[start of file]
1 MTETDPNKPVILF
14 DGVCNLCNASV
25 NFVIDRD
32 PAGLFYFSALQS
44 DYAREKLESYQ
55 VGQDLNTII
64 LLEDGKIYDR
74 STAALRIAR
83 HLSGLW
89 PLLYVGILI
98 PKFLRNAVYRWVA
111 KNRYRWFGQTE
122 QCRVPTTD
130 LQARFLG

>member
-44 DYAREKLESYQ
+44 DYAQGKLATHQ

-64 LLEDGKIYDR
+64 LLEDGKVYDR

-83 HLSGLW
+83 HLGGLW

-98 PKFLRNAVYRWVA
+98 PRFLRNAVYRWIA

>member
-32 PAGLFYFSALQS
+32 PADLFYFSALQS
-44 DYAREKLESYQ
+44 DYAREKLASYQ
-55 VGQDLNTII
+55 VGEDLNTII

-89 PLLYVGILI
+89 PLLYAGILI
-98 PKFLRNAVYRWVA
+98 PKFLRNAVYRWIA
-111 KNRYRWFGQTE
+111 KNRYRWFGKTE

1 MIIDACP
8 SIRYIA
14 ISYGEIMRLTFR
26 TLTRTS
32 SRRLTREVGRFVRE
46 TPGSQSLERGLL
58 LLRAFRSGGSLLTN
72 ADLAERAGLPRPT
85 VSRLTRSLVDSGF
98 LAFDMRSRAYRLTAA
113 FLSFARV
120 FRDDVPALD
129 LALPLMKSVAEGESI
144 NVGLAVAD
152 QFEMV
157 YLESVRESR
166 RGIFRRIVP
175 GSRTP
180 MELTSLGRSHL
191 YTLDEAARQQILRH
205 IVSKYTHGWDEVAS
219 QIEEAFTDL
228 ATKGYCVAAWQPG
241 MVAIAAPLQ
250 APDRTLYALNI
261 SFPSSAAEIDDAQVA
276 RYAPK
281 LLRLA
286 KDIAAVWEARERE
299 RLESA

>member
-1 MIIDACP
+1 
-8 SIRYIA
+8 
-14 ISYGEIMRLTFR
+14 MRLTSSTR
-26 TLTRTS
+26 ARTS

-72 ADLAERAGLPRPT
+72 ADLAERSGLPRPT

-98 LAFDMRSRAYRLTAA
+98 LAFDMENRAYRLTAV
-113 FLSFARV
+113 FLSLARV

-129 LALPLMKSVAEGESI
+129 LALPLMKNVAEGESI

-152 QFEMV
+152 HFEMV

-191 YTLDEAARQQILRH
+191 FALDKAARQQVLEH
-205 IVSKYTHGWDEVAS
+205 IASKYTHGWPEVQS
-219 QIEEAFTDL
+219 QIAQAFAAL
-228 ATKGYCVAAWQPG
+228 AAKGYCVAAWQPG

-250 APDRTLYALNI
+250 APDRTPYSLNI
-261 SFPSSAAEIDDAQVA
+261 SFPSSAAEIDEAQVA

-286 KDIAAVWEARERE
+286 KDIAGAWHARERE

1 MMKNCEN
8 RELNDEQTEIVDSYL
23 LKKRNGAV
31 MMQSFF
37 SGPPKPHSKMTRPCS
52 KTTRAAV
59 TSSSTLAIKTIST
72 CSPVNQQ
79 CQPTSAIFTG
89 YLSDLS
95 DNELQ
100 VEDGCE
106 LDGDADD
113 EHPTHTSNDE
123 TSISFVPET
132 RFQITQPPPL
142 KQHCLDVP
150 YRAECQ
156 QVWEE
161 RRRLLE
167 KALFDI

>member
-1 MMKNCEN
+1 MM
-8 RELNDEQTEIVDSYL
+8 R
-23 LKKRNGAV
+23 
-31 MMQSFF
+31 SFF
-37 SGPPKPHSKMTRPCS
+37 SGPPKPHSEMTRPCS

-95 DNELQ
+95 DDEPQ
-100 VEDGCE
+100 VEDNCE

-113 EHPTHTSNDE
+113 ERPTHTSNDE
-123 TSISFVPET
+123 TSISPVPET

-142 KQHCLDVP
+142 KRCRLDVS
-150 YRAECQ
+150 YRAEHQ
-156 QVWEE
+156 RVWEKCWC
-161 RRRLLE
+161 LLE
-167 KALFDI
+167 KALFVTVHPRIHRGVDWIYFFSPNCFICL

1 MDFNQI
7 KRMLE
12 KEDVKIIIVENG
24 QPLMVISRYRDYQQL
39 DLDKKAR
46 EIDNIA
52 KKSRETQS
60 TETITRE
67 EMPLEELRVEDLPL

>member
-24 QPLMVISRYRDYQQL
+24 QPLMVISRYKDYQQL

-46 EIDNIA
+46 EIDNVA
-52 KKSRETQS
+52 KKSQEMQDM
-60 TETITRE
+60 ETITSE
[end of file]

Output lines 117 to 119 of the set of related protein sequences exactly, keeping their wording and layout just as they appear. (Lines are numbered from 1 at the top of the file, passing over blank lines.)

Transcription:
150 YRAECQ
156 QVWEE
161 RRRLLE